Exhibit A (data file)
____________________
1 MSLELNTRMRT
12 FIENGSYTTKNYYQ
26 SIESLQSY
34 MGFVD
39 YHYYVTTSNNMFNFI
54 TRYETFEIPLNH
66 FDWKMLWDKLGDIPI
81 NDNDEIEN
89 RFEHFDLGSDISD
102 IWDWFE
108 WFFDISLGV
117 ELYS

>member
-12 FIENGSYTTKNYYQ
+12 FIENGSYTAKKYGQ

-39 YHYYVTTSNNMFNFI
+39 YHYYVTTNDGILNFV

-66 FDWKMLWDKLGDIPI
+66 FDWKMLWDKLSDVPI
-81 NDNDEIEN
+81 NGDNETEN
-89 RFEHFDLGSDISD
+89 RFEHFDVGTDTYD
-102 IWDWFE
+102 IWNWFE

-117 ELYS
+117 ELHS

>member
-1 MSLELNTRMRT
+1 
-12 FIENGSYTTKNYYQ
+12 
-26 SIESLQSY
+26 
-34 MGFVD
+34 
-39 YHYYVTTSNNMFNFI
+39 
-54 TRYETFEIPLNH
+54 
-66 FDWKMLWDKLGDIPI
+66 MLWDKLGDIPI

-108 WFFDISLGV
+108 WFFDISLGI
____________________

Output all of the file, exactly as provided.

1 MSLELNTRMRT
12 FIENGSYTTKNYYQ
26 SIESLQSY
34 MGFVD
39 YHYYVTTSNNMFNFI
54 TRYETFEIPLNH
66 FDWKMLWDKLGDIPI
81 NDNDEIEN
89 RFEHFDLGSDISD
102 IWDWFE
108 WFFDISLGV
117 ELYS

>member
-12 FIENGSYTTKNYYQ
+12 FIENGSYTAKKYGQ

-39 YHYYVTTSNNMFNFI
+39 YHYYVTTNDGILNFV

-66 FDWKMLWDKLGDIPI
+66 FDWKMLWDKLSDVPI
-81 NDNDEIEN
+81 NGDNETEN
-89 RFEHFDLGSDISD
+89 RFEHFDVGTDTYD
-102 IWDWFE
+102 IWNWFE

-117 ELYS
+117 ELHS

>member
-1 MSLELNTRMRT
+1 
-12 FIENGSYTTKNYYQ
+12 
-26 SIESLQSY
+26 
-34 MGFVD
+34 
-39 YHYYVTTSNNMFNFI
+39 
-54 TRYETFEIPLNH
+54 
-66 FDWKMLWDKLGDIPI
+66 MLWDKLGDIPI

-108 WFFDISLGV
+108 WFFDISLGI